On the other hand, his best area that season was the short mid, where he converted at a 39% rate on 139 shots. That doesn't seem all that impressive until you factor in where that ranks league-wide for his position. That placed him in the 60th percentile. Not bad for a newbie.
Over the years, his percentages have predictably gone up and down. Growth is very rarely a constant upward trend in the league, However, during the course of his short career, he has proven that he is a spectacular shot maker from every area of the floor. He is a legitimate three-level scorer that can get off for 30+ points on any given night. The best example of his scoring prowess has to be March 24, 2017. On that fateful night, the 20 year old Booker cemented his place in the record books.
Remarkably, he maintained picture perfect efficiency throughout his 45 minutes of playing time. He finished 21-40 from the field, 4-11 from deep, and 24-26 from the free throw line. Not many players of any age can fill up the scoring column like this man right here.
Ever since his college days, he has been a natural born scorer with beautiful instincts on ball and off ball. His 6'6 frame allows him to get his shot off cleanly against most defender at his position, and even some bigger wings by pulling out his shot creation toolbox. If you thought he could only fill it up from the perimeter, you might want to check out his highlights again. Over on the Bball Index grading page, they have given Booker an 'A" grade for post play for 2018-2019 and he has maintained an 'A' average for his career to this point. Even in the land of the trees, he can't be shaken. He will get his buckets by any means necessary.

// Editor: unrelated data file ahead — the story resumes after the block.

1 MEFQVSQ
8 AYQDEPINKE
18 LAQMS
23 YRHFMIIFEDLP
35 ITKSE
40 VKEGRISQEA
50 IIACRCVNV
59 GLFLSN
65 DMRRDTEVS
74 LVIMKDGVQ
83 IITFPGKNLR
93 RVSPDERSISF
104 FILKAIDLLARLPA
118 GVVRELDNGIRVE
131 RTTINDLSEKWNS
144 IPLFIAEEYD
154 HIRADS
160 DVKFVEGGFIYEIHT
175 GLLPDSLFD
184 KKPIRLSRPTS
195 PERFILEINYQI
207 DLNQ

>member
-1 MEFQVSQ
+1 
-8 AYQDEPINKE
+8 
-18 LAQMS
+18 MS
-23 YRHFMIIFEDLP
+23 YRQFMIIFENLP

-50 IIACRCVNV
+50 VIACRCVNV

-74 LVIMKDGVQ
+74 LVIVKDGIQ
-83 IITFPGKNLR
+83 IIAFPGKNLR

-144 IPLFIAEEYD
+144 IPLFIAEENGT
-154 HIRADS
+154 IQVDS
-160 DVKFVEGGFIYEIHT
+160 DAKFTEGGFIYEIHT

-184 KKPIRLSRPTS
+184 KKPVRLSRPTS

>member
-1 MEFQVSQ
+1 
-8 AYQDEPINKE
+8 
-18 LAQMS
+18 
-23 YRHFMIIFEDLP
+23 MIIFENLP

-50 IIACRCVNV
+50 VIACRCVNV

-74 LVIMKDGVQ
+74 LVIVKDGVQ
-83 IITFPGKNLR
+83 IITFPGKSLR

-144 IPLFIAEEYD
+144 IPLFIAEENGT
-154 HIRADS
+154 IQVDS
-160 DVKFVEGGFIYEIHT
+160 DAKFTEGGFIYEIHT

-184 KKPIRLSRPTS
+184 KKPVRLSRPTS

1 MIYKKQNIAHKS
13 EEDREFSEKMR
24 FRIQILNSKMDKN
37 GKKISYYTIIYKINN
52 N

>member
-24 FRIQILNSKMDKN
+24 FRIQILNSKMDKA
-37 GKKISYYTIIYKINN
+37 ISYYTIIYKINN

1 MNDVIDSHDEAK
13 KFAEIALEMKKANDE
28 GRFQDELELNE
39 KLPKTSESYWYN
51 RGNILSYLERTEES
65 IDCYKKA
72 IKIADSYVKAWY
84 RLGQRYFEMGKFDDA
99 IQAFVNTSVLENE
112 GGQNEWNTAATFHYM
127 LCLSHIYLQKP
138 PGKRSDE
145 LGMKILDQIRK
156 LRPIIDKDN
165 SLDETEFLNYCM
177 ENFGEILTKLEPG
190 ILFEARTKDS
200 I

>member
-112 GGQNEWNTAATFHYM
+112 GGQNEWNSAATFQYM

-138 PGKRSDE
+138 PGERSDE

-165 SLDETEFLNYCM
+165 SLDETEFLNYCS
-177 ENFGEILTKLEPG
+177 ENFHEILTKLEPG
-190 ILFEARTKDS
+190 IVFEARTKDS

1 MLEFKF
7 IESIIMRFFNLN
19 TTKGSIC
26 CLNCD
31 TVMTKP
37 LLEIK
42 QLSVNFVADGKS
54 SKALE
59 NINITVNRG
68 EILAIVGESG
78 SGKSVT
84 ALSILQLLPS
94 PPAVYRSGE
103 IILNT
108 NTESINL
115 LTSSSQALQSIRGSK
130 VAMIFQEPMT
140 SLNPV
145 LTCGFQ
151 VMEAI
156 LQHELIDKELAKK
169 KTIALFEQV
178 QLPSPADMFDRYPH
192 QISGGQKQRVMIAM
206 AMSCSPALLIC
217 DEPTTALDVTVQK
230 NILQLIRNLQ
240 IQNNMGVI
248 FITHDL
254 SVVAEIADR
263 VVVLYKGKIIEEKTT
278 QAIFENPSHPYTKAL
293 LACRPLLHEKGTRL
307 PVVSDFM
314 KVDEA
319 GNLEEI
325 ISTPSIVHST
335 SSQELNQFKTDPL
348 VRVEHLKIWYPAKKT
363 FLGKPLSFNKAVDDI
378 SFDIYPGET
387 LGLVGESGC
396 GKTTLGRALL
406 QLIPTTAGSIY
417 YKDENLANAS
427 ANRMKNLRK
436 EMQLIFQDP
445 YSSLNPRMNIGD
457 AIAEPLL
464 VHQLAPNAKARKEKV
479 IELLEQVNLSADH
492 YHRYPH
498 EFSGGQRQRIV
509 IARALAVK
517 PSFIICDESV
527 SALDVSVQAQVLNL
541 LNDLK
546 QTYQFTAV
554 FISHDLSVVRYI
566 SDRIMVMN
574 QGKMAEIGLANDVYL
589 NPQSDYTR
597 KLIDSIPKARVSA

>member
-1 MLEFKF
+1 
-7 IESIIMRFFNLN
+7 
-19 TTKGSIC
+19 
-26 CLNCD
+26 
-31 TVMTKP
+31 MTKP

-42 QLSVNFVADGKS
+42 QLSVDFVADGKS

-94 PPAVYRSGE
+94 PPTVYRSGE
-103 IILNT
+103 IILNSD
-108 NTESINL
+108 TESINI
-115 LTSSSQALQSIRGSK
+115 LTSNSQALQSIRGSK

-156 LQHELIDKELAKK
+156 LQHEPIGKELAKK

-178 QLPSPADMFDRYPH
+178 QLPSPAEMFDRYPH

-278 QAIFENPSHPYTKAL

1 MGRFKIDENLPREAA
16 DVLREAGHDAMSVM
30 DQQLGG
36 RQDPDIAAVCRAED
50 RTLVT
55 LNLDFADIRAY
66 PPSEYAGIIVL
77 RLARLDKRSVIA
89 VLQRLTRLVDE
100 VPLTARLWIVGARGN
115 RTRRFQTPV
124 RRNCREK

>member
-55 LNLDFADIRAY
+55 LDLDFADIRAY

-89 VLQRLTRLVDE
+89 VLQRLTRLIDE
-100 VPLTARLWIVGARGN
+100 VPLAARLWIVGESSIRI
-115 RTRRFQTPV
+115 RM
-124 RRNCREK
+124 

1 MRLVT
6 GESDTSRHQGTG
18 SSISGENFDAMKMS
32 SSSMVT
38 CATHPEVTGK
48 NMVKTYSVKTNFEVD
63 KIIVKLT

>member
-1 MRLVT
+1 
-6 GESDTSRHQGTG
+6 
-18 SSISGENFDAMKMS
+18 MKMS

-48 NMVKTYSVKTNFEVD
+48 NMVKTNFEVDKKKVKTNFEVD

Well scoring is all well and good, but he must be able to create for his teammates when manning the PG position from time to time.
Luckily for Phoenix, he has learned to do that at a high level too. The Bball Index grades each NBA player in a variety of categories depending on how efficient they are at that particular skill. In Booker's case, he has established and maintained a 'A' grade in the playmaking department all four years to this point. He started off with a 90.7% in year one, but has managed to top himself each year, to the point where he now stands among the elite with a 98.1% in that department for 2018-2019. Pretty incredible.
As memorizing as he is when he is looking for his own shot, he
has never been against giving up the rock when it's the right play.
Sure it's a simple read, but this pass is a perfect example of how good Booker is at avoiding tunnel vision. As prolific as he is as a scorer, it'd be easy for him to forget about one of his primary duties as a guard and look for his shot every time.